ON MOTION FOR REHEARING.
Counsel for the plaintiffs in error in their motion for rehearing insist "that the court in this case did not seek to find the legislative intent as expressed from the statute [Ga. L. 1958, p. 114], but erroneously applied a rule of statutory construction dealing with situations where parties have previously acquired [a] vested right."
The history of the act of 1958, amending Code 56-601, may be referred to as tending to aid in the construction to be given the statute. Mayor &c. of Savannah v. Hartridge, 8 Ga. 23 (2)
. We take judicial notice of the journals of each branch of the General Assembly ( Stanley v. Sims, 185 Ga. 518
, 195 S. E. 439), it being the duty of the court in the construction of statutes to give effect to the intention of the legislature when it is ascertainable. Thompson v. Eastern Air Lines, 200 Ga. 216
, 222 (39 S. E. 2d 225); Moore v. Baldwin County, 209 Ga. 541
, 545 (74 S. E. 2d 449). Compare Mosley v. Lanier, 213 Ga. 373 (2)
(99 S. E. 2d 118). Events occurring during the progress of the enactment of a statute as disclosed by the official journals of the General Assembly may be reviewed in seeking to find the intent of the legislature. 2 Sutherland, Statutory Construction, 5001-5016 incl.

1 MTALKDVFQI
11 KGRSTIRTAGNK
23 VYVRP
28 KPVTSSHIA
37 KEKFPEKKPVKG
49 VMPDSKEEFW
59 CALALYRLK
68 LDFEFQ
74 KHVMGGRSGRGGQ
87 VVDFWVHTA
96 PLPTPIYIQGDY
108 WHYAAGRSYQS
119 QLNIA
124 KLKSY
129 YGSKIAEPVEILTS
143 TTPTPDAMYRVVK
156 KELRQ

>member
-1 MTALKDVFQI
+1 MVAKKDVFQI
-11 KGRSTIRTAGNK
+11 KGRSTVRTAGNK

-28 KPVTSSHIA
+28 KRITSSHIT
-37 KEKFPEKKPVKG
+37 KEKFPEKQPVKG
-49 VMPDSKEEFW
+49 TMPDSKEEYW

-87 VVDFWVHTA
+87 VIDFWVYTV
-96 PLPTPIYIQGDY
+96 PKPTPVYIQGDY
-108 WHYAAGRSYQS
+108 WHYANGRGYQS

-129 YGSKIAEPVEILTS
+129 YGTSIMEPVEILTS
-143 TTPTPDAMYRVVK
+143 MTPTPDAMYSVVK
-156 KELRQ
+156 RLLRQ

There being no basis to assume that section 2 was stricken as surplusage, the rejection of this section as contained in the bill as originally introduced is strong evidence that the legislature did not intend for the omitted matter to be effective. Federal Trade Commission v. Raladam Co., 283 U. S. 643 (51 Sup. Ct. 587, 75 L. ed. 1324, 79 A.L.R. 1191); Wright v. Vinton Branch of the Mountain Trust Bank of Roanoke, Virginia, 300 U. S. 440 (57 Sup. Ct. 556, 81 L. ed. 736, 112 A.L.R. 1455); Mayo v. American Agricultural Chemical Co., 101 Fla. 279 (133 So. 885); State Board of Barber Examiners v. Walker, 67 Ariz. 156 (192 Pac. 2d 723); Nelson v. Westland Oil Co., 96 Fed. Supp. 656 (2).
In our opinion the legislative history of this statute discloses an intent on the part of the General Assembly not to make the act applicable to pending suits.
Motion for rehearing is denied.